Jan 09, Colombo: Janis McDavid, 25, was born with no arms and legs. But he still goes to university, drives a car and travels the world. He is a business economics undergraduate at Witten/Herdecke University in Germany and famous motivational speaker.
McDavid is in Sri Lanka on a two-week visit. Following are the excerpts of an interview with Janis McDavid by Accessibility Activist Dr. Ajith C. S. Perera.
Janis McDavid was born with no arms no legs and many find it off-putting. Despite these limitations, he has embarked on university studies, drives a (modified) van, travels the world extensively and is an impressive motivational speaker.
Janis, accompanied by his care-giver Sven Hasse, is being interviewed by Dr. Ajith C. S. Perera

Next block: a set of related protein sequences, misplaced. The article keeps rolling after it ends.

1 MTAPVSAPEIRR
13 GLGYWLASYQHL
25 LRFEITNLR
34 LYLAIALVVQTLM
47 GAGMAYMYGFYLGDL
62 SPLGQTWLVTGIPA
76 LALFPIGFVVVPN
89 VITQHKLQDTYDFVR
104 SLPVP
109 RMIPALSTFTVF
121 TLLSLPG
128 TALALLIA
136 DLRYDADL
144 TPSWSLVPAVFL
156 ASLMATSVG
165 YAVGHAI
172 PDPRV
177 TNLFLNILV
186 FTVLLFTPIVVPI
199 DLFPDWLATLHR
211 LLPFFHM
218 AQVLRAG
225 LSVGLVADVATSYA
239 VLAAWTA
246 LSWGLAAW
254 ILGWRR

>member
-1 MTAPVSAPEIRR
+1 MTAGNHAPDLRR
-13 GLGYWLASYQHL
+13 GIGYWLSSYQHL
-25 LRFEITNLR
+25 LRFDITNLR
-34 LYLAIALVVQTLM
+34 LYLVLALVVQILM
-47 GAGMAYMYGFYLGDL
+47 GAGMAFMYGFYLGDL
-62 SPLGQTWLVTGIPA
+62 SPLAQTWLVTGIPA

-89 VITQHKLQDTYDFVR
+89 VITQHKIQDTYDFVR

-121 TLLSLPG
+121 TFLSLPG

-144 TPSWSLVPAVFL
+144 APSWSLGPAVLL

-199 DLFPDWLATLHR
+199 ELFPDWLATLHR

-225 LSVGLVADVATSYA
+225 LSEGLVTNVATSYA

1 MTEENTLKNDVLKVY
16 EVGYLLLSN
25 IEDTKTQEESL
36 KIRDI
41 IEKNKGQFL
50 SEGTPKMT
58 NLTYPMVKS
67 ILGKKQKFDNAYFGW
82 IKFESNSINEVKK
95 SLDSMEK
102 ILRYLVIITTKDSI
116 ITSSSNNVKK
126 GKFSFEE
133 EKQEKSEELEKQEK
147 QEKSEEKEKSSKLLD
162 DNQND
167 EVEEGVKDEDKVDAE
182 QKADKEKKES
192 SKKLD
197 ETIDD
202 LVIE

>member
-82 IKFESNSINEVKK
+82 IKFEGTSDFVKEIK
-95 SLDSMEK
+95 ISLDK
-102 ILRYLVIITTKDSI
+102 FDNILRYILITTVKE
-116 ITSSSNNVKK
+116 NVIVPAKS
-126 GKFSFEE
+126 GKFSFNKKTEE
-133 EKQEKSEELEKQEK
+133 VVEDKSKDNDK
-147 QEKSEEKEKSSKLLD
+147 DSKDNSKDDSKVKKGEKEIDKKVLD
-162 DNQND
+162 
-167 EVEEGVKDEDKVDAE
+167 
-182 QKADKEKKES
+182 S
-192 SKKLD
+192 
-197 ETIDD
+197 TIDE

He looked up at me, extended his stump of an upper right arm in greeting, and smiled... "Hi, I'm Janis."
Achievements are far more appreciated if they have been accomplished with an apparent significant physical limitation in ability.
It takes courage for any normal man to achieve an outstanding feat when he lacks something important in daily life; it requires extraordinary effort and commitment for a person with a serious physical limitation to level the fame.
Few people are successful in situations where others would have given up. They surmount with determination and perseverance hurdles that lead others to fail.
How have these people managed to succeed in the face of adversity? They all have ambition -- but there is much more in them.
Fighter for dis-Ability Rights